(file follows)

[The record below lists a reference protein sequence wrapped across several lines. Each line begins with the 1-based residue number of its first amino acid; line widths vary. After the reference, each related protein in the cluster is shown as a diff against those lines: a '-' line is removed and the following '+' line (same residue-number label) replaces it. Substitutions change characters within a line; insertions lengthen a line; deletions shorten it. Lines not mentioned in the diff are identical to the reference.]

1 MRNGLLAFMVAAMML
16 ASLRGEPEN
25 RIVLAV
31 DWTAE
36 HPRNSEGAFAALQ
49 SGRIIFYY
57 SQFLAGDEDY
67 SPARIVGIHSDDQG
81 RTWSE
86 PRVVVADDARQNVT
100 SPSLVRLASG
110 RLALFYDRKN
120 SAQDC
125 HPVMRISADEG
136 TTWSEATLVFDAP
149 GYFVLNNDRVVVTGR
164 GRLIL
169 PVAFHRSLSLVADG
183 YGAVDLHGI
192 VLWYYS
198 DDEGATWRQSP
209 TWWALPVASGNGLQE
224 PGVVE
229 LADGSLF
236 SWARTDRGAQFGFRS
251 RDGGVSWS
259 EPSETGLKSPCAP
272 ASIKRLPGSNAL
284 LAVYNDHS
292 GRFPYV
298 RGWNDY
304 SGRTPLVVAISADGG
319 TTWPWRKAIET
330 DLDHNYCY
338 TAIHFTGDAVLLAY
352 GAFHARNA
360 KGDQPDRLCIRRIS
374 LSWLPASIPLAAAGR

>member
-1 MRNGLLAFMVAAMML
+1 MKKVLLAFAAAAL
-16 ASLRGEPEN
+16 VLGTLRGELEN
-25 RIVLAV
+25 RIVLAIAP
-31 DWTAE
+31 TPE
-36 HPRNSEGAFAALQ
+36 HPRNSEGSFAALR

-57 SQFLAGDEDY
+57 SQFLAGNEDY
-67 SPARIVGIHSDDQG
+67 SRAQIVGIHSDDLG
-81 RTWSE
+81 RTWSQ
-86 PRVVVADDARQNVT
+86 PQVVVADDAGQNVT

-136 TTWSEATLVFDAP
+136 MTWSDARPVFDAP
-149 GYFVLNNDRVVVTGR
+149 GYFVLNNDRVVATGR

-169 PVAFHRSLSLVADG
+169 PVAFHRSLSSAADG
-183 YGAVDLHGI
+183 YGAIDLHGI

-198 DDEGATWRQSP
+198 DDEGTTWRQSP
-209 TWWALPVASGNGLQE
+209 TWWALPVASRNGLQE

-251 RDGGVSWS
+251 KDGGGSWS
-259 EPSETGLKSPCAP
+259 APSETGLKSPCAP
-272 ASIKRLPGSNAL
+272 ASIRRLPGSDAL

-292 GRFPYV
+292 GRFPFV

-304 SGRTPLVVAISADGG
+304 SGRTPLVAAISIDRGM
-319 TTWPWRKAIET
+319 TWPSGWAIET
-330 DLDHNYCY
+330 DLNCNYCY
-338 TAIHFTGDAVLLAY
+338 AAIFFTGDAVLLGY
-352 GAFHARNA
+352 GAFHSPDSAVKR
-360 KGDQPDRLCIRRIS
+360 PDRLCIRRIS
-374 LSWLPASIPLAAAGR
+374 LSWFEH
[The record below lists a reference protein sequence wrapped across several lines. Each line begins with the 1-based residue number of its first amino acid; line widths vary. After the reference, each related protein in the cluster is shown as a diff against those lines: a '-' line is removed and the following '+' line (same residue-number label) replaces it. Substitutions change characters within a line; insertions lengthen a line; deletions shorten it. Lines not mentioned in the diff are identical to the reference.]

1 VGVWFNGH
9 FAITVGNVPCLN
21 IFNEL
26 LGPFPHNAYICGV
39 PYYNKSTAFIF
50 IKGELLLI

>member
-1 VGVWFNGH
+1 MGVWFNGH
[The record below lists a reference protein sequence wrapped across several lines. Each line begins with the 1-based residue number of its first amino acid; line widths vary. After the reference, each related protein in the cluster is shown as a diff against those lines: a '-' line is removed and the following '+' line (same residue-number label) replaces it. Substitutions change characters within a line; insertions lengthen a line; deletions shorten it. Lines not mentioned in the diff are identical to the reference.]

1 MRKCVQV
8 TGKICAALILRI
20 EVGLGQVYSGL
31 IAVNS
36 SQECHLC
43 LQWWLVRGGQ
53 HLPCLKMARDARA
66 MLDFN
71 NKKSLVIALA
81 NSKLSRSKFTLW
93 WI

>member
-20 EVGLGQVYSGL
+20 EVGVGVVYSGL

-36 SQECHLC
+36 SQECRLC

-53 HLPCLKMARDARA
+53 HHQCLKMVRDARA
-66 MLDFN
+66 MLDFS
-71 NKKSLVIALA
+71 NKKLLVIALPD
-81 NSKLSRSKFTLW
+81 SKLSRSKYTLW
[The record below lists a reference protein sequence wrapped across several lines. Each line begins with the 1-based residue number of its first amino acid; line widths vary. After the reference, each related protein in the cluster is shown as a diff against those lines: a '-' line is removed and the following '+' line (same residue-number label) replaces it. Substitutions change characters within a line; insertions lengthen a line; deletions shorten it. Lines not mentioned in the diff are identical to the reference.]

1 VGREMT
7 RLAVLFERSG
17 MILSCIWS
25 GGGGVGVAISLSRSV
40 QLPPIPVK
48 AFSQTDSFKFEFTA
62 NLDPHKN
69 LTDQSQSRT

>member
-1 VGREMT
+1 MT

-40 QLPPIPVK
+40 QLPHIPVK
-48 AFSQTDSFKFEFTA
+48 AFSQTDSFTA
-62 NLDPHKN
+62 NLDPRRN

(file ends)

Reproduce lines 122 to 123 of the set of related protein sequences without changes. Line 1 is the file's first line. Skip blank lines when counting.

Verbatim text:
-66 MLDFN
+66 MLDFS